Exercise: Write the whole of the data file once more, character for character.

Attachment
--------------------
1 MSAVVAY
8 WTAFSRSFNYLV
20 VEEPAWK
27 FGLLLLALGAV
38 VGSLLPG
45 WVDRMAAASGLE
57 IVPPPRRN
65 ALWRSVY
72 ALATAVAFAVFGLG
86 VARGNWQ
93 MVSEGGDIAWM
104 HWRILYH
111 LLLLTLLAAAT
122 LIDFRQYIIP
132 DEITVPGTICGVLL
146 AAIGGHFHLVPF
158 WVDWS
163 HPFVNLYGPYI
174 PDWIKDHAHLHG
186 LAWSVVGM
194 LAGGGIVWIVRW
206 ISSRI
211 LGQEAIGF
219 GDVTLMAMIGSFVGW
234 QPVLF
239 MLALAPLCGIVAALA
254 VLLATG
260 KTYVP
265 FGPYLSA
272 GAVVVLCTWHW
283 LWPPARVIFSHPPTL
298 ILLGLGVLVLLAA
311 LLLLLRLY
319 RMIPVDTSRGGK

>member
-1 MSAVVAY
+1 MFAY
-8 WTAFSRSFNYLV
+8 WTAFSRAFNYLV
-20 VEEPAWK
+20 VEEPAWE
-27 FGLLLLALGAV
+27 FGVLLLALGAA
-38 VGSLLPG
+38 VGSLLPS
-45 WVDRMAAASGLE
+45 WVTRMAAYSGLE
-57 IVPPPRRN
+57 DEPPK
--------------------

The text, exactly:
1 MSAVVAY
8 WTAFSRSFNYLV
20 VEEPAWK
27 FGLLLLALGAV
38 VGSLLPG
45 WVDRMAAASGLE
57 IVPPPRRN
65 ALWRSVY
72 ALATAVAFAVFGLG
86 VARGNWQ
93 MVSEGGDIAWM
104 HWRILYH
111 LLLLTLLAAAT
122 LIDFRQYIIP
132 DEITVPGTICGVLL
146 AAIGGHFHLVPF
158 WVDWS
163 HPFVNLYGPYI
174 PDWIKDHAHLHG
186 LAWSVVGM
194 LAGGGIVWIVRW
206 ISSRI
211 LGQEAIGF
219 GDVTLMAMIGSFVGW
234 QPVLF
239 MLALAPLCGIVAALA
254 VLLATG
260 KTYVP
265 FGPYLSA
272 GAVVVLCTWHW
283 LWPPARVIFSHPPTL
298 ILLGLGVLVLLAA
311 LLLLLRLY
319 RMIPVDTSRGGK

>member
-1 MSAVVAY
+1 MFAY
-8 WTAFSRSFNYLV
+8 WTAFSRAFNYLV
-20 VEEPAWK
+20 VEEPAWE
-27 FGLLLLALGAV
+27 FGVLLLALGAA
-38 VGSLLPG
+38 VGSLLPS
-45 WVDRMAAASGLE
+45 WVTRMAAYSGLE
-57 IVPPPRRN
+57 DEPPK